Book Review: Readings

Mark Jude Poirier

Readings
By Penny Van Horn

Goats

A Novel

by Mark Jude Poirier

Readings

Talk Miramax Books, 368 pp., $22

A year ago, Mark Jude Poirier arrived on the literary scene with a crackling and highly praised short story collection, Naked Pueblo. His first novel, Goats, should win him even more admirers. It's one of those rare novels -- one that is happy to convey a straightforward story and let the characters' relationships carry the novel along, instead of relying on flashy tricks, fancy language, and overly dramatic events.

The novel tells the dual and closely connected stories of Ellis Whitman, a 14-year-old who lives with his unstable and flaky mother, Wendy, in Tucson, and of Javier, aka Goat Man (which is what everyone calls him), who has known Wendy since she was pregnant with Ellis, and who lives in the pool house and tends to the property, raises his four temperamental goats, and smokes a good deal of pot. It was Goat Man who taught Ellis how to smoke pot, at the tender age of 11. As the novel opens, Ellis is anything but innocent as he's about to head to boarding school in Pennsylvania, to the same school that his father -- who lives back east and who Wendy calls "Fucker Frank" -- attended. Ellis' story is like the reverse of the "innocent boy goes out into the crazy world" narrative -- here the boy is already living in the crazy world, and finds himself about to enter a strange world of discipline, structure, and maybe even purpose. Goat Man, meanwhile, remains in Arizona and attempts to carry on as usual -- tending to and occasionally trekking with the goats, cleaning the pool, maintaining the yard, and getting high. Still, changes are in store for him as well.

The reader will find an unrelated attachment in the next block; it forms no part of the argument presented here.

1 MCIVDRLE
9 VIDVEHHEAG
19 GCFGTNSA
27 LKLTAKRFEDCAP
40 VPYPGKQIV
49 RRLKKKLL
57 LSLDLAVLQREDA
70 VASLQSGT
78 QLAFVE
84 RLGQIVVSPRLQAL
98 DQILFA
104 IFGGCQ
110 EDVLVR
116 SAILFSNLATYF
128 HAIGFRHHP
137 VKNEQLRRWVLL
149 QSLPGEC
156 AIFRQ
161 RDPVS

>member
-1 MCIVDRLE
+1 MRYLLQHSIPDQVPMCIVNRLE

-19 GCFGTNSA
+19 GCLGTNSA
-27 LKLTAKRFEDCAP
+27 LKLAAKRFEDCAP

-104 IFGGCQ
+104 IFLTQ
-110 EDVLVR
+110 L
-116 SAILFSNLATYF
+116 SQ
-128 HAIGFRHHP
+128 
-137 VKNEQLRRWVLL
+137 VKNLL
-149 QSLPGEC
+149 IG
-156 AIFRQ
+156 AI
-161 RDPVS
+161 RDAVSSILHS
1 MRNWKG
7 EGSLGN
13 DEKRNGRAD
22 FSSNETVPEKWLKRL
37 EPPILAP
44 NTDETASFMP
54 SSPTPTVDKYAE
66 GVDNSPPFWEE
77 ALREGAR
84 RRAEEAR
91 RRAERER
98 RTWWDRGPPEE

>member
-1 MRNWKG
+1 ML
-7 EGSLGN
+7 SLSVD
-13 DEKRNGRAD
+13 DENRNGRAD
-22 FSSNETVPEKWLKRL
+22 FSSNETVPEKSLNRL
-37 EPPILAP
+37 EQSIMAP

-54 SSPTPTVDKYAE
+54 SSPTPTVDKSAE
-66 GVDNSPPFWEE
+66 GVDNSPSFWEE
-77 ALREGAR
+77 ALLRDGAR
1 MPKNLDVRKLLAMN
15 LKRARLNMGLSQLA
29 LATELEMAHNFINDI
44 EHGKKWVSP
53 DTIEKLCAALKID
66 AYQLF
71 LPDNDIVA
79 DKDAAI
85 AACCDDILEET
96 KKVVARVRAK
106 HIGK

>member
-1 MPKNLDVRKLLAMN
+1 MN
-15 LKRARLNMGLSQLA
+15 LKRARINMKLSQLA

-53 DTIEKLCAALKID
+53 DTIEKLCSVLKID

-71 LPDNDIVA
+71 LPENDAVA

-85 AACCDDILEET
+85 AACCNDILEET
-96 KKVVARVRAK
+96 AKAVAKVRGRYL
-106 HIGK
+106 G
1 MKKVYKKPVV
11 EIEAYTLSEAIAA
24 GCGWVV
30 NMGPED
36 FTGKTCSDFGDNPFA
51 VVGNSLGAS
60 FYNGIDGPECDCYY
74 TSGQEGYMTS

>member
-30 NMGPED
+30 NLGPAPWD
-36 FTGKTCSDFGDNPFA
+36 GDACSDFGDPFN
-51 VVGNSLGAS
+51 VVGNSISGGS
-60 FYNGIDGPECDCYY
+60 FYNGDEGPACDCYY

The novel follows these two over the course of the year, subtly charting the small changes that occur in their lives. But although the novel's story line is deceptively simple, the characters are teeming with so much life and are so damn appealing that you follow them happily, and compulsively, through these pages. Poirier deftly conveys how smart-alecky, six-foot-tall Ellis, though young, has been thrust into adult roles early in life, and how laid-back Goat Man, the adult, still has a bit of the adolescent lurking within -- and how, because of this, the two are perfect companions. The love they feel is both obvious but also safely tucked under a veneer of manly appearances. Their relationship, and how it alters over one year, is touching without being mushy.

I can't neglect to mention the wonderful goats. Poirier imbues them all with as much life and personality as he does the human characters, particularly Lance, who loves Corn Pops and who rubs his stink glands on Goat Man when he's angry, and Freida, who hates water, likes to eat plastic, and whose whiny screams sound like a human's. I don't know if real goats are as colorful as these goats are, but Poirier's creations offer a large chunk of the novel's many pleasures.

At the novel's end, which is open-ended but perfectly apt, I found myself hoping that Poirier would continue their story in future books. But no matter what he delivers next, Goats confirms Poirier's special talent and makes me eager for whatever else he has up his sleeve.

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